Chapter 20 Bradycardias and Tachycardias Review and Differential Diagnosis
The preceding chapters have described the major arrhythmias and atrioventricular (AV) conduction disturbances. These abnormalities can be classified in multiple ways. This chapter first divides them into two major clinical groups—bradycardias and tachycardias—and discusses the differential diagnosis of each group.
A number of arrhythmias and conduction disturbances associated with a slow heart rate have been described. The term bradycardia (or bradyarrhythmia) refers to arrhythmias and conduction abnormalities that produce a heart rate of less than 60 beats/min. Fortunately, the differential diagnosis of a slow pulse is relatively simple in that only a few causes must be considered. Bradyarrhythmias fall into five general classes (Box 20-1).
Sinus bradycardia is sinus rhythm with a rate less than 60 beats/min (Fig. 20-1). When 1:1 AV conduction is present, each QRS complex is preceded by a P wave; the P wave is negative in lead aVR and positive in lead II, indicating that the sinoatrial (SA) node is the pacemaker. Some individuals may have sinus bradycardia of 30 to 40 beats/min or less.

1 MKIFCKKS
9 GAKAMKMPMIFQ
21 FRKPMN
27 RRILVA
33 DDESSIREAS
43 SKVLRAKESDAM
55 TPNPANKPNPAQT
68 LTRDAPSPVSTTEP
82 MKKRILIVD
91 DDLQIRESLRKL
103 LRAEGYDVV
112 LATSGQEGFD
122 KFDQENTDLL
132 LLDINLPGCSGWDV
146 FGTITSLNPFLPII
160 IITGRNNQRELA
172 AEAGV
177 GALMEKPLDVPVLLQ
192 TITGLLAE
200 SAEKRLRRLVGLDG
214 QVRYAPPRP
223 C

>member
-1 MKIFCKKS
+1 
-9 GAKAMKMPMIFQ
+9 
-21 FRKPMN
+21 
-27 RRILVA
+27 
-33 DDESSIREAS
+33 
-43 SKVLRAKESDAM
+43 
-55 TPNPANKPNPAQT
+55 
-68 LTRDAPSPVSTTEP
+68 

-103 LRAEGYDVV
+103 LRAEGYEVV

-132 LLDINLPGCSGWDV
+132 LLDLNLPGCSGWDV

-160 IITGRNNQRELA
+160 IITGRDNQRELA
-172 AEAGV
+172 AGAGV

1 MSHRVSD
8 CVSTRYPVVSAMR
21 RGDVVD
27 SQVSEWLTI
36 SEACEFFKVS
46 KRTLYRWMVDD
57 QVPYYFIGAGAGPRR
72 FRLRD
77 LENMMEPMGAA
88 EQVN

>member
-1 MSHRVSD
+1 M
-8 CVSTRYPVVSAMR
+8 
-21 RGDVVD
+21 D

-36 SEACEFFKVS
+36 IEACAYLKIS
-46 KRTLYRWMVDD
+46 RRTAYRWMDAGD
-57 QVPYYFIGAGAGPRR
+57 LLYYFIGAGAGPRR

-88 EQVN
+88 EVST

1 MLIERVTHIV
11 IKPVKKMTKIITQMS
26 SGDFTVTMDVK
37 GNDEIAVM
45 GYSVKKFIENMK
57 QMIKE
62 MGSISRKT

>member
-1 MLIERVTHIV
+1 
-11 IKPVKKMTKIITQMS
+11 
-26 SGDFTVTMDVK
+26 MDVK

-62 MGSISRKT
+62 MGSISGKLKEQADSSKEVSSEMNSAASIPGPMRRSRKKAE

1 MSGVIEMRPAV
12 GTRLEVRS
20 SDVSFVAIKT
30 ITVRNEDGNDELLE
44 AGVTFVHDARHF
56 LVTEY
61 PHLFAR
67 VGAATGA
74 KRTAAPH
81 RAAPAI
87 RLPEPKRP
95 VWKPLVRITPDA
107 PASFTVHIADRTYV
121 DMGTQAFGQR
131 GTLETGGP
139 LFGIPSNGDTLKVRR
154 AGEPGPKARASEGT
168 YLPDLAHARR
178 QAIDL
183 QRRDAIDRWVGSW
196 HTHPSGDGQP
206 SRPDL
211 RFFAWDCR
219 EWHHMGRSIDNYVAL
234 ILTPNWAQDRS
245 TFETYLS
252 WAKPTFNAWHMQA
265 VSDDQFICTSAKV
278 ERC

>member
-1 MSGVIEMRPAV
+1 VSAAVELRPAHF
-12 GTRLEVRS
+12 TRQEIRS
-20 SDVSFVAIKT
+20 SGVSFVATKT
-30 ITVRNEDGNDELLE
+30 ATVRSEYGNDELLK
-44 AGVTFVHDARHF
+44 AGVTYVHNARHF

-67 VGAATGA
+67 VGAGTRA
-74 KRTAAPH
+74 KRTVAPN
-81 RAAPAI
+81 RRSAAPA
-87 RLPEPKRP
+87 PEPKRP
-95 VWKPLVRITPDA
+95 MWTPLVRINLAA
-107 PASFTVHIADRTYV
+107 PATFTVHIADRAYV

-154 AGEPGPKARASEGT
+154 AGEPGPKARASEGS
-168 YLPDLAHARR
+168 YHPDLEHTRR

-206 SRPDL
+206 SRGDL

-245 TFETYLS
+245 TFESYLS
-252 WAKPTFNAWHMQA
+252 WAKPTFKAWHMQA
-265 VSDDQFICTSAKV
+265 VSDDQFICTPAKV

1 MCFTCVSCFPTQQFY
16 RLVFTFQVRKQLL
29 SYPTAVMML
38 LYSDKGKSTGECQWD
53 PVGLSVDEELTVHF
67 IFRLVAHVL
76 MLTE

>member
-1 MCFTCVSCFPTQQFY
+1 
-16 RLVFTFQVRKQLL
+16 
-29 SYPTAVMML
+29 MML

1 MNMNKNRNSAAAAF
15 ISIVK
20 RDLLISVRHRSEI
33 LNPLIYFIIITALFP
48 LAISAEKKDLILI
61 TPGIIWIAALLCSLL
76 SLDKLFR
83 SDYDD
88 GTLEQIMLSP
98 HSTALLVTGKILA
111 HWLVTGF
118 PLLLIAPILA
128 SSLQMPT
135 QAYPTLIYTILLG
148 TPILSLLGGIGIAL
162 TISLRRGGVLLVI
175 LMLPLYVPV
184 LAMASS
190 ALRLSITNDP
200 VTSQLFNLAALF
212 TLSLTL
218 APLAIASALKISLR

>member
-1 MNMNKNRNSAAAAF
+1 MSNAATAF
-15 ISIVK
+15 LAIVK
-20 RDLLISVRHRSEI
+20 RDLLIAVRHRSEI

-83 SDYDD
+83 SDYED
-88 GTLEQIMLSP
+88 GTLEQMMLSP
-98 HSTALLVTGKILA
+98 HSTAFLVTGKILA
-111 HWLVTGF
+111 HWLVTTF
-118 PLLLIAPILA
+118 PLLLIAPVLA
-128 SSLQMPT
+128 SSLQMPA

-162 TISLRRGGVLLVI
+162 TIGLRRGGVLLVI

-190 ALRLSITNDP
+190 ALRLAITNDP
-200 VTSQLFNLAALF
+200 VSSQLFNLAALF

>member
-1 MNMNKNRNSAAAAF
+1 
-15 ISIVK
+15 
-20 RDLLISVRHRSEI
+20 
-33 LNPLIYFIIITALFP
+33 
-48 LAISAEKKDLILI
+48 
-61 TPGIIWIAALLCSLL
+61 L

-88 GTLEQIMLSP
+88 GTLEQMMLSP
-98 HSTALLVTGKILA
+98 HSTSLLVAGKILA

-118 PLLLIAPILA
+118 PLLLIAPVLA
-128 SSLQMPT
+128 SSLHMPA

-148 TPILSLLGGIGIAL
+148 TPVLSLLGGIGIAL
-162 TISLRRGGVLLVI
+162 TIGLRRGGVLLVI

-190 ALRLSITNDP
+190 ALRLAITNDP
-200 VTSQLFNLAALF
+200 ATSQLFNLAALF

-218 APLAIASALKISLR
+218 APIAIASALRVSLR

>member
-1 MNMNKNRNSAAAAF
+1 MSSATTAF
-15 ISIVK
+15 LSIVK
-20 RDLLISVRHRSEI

Figure 20-1 Marked sinus bradycardia at about 40/min. Sinus arrhythmia is also present. Sinus bradycardia (like sinus tachycardia) always needs to be interpreted in clinical context because it may be a normal variant (due to increased vagal tone in a resting athlete or in a healthy person during sleep) or may be due to drug effect/toxicity, sinus node dysfunction, etc., as discussed in Chapter 13. The PR interval here is also slightly prolonged (0.24 sec), also consistent with increased vagal tone or with certain drugs that depress activity in the SA and AV nodes (e.g., beta blockers).
Sinus bradycardia may be related to a decreased firing rate of the sinus node pacemaker cells or to actual SA block (see Chapter 13). The most extreme example of sinus node dysfunction is SA node arrest (see Chapters 13 and 19). Sinus bradycardia may also be associated with wandering atrial pacemaker (WAP).
Wandering atrial (supraventricular) pacemaker is an arrhythmia that is somewhat difficult to classify. As shown in Figure 20-2, this rhythm is characterized by multiple P waves of varying configuration with a relatively normal or slow heart rate. This pattern reflects shifting of the intrinsic pacemaker between the sinus node and different ectopic atrial sites, and sometimes the area around the AV junction (node).
WAP may be seen in a variety of settings. Occasionally it develops in normal persons (particularly during sleep or states of high vagal tone). It may also occur with certain drug toxicities, sick sinus syndrome, and different types of organic heart disease.
Clinicians should be aware that WAP is quite distinct from multifocal atrial tachycardia (MAT), another arrhythmia with multiple different P waves. In WAP the rate is normal or slow. In MAT it is rapid. For rhythms that resemble MAT (see Chapter 14), but with rates between 60 to 100 beats/min, the more general term multifocal atrial rhythm can be used.